You get the gist. So when Dave Skylark and his producer Aaron Rapoport (played by Seth Rogen) learn of Kim Jong Un’s fan-crush/man-crush on Dave Skylark, they manage to arrange an interview with the boyish leader in Pyongyang, North Korea. Then the CIA recruits the unlikely pair to assassinate Un while they are in North Korea. It is not an easy mission for the two dimwits. There are lots of crazy situations when the two are there, including their accidental fatal poisoning of one of Un’s trusted advisors (when the advisor mistakes a ricin strip in Skylark’s bag for a piece of chewing gum). Seth Rogen’s character also has a near-death encounter with a Siberian Tiger while in a field at night (do they have Siberian Tigers in North Korea?). And Franco’s character even starts to develop a fondness for the maniacal, child-like dictator, until having a chance encounter with a fake grapefruit one night (you have to see the movie if you want to understand this plot twist).
But the important thing (spoiler alert) is that, after revealing Un’s true character to the North Korean public in a craftily choreographed interview (with the assistance of a sexy, female, machine-gun toting North Korean official, who hijacks the TV communication systems and prevents termination of the interview), the pair not only makes the North Koreans understand that Un is not an Almighty God (among other things, it is revealed that Un actually has bodily functions like all human beings–according to the movie, which uses different terms than “bodily functions”–allegedly it is North Korean folklore that he does not), but the pair finally manage to assassinate the crazy dictator in spectacular fashion, with a ridiculous Katy Perry song loudly blasting in the background. But, without a doubt, the best part of the movie is an adorable Cavalier King Charles Spaniel puppy named Digby that the Franco character manages to smuggle out of the country in the end.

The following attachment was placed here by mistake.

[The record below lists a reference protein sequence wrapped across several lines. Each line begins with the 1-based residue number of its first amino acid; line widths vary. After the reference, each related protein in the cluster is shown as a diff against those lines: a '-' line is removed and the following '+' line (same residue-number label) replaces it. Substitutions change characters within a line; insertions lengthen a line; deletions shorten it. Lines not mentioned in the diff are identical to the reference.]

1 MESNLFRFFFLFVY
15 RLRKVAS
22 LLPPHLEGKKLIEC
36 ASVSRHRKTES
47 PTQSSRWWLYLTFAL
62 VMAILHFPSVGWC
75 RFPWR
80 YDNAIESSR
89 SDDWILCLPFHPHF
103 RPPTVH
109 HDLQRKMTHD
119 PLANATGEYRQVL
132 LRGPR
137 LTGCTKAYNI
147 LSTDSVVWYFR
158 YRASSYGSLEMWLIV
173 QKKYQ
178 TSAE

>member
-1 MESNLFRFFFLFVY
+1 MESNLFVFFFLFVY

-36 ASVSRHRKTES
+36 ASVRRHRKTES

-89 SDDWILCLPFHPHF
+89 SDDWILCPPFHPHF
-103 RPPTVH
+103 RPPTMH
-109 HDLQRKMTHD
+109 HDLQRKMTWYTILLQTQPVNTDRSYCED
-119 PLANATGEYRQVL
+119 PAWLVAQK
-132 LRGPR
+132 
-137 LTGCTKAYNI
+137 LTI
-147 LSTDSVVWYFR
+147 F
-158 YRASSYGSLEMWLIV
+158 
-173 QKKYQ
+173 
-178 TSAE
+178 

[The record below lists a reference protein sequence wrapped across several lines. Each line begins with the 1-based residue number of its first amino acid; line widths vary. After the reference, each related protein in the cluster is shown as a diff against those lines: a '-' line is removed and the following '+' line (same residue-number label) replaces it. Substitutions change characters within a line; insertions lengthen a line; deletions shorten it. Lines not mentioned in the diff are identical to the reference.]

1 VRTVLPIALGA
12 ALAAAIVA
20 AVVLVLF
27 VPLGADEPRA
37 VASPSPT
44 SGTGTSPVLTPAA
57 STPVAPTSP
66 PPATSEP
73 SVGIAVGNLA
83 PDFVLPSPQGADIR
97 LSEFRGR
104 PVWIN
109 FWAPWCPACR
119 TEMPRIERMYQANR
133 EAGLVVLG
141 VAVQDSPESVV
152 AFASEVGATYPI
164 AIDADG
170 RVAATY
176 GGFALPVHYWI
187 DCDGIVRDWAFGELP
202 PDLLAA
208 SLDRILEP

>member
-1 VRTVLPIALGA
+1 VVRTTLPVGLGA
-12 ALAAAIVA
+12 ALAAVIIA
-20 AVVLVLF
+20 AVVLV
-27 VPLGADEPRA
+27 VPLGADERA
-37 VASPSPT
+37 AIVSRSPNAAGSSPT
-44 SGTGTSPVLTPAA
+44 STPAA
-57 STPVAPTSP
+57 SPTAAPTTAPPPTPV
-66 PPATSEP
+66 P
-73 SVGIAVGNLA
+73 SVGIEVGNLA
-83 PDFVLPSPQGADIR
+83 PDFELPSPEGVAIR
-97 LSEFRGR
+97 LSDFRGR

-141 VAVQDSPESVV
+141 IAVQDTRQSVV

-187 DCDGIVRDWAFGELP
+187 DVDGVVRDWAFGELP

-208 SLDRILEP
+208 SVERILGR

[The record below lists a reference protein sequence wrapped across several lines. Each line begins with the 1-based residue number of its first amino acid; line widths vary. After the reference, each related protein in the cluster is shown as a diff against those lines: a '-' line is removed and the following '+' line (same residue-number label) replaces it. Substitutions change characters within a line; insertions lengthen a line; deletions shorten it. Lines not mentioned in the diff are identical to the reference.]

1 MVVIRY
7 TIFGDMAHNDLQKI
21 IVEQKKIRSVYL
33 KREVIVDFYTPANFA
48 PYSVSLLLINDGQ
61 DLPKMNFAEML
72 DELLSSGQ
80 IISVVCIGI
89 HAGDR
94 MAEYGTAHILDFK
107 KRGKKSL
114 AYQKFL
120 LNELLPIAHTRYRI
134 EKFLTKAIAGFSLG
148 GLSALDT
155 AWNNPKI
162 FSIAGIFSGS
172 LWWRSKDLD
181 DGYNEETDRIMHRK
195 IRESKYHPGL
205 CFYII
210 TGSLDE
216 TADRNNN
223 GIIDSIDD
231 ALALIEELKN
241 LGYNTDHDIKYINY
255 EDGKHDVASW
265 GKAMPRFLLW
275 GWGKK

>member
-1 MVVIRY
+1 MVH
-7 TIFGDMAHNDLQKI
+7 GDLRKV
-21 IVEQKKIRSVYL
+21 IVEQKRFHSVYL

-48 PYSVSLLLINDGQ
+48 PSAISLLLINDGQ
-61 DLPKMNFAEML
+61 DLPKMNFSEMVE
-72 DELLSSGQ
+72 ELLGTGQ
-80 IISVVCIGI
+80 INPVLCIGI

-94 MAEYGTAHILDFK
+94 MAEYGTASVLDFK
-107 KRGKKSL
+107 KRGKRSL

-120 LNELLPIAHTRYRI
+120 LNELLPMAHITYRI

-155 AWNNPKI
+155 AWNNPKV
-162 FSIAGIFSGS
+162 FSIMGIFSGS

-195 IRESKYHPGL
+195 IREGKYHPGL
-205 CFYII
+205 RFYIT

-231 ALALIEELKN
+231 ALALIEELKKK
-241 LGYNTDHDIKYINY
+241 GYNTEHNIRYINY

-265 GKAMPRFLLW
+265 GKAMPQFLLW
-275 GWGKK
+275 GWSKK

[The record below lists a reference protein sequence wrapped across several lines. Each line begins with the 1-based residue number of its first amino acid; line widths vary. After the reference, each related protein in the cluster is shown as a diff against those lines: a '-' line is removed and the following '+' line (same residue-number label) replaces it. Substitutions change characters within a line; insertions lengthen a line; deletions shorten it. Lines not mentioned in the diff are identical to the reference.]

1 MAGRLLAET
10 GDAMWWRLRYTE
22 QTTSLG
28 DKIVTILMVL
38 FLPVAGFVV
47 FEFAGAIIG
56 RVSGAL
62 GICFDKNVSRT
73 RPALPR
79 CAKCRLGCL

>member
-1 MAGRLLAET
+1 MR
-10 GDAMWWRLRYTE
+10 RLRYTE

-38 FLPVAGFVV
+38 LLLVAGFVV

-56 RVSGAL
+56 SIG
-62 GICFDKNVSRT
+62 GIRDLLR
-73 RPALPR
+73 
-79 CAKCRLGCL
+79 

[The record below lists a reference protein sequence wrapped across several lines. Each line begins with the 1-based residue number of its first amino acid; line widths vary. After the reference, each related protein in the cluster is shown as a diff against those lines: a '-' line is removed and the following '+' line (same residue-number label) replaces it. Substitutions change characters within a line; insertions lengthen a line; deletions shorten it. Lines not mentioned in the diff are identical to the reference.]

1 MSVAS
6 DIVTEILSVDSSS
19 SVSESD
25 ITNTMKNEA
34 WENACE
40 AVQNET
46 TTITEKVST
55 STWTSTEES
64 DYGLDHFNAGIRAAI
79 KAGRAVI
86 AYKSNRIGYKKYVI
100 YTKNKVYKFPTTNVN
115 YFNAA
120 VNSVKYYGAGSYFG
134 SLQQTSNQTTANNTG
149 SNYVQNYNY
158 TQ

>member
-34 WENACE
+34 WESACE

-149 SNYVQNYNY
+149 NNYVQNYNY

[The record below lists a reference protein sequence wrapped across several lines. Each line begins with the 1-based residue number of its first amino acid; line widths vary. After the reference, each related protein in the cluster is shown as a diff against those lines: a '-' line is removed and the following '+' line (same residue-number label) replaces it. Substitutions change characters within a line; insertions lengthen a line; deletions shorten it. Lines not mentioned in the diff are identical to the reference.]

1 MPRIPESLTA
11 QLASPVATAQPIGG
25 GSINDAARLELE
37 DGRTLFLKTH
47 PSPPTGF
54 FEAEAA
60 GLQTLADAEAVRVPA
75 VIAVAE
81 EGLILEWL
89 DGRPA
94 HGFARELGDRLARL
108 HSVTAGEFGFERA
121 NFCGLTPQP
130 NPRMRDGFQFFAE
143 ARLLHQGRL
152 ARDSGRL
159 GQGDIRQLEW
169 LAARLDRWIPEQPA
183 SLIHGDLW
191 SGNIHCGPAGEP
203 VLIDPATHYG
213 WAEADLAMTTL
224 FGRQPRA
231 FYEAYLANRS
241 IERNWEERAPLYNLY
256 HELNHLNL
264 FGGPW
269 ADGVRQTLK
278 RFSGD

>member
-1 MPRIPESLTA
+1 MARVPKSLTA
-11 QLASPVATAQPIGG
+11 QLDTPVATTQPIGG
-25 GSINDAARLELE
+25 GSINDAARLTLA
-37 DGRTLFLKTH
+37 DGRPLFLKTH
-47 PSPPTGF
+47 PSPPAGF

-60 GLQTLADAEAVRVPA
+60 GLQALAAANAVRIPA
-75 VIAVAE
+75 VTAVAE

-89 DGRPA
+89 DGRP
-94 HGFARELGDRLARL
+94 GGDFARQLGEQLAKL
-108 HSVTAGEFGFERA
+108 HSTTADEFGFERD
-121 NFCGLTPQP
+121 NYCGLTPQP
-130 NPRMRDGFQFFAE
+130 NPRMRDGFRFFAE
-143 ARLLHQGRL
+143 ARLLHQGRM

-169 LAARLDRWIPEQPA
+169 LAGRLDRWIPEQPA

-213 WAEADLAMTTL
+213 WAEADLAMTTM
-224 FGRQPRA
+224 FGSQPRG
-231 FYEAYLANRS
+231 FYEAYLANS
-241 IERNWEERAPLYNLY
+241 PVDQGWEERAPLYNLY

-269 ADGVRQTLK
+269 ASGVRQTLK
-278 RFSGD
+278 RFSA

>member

I should be struck by lightening for watching this movie on Christmas night. It has crude language, over-the-top sexual humor, and, yes, even some bloody violence (after all, they kill the dictator). Without a doubt, the movie has no redeeming qualities. Not one. No Oscar-caliber performances, no brilliant (or even mildly clever) dialogue, no cinematic beauty, and it’s not even that funny. But it did make me feel patriotic. “Lol.” Actually, strike that. The movie didn’t make me “laugh out loud.” Go ahead. Call me a sap and mock me. Just not while in court.
Judge gives “The Interview” a 2-gavel* rating.
Judge uses gavels, rather than the traditional stars, to rate movies. Judge’s opinions in this movie review are her own, and do not reflect the views of anyone at the court at which she serves.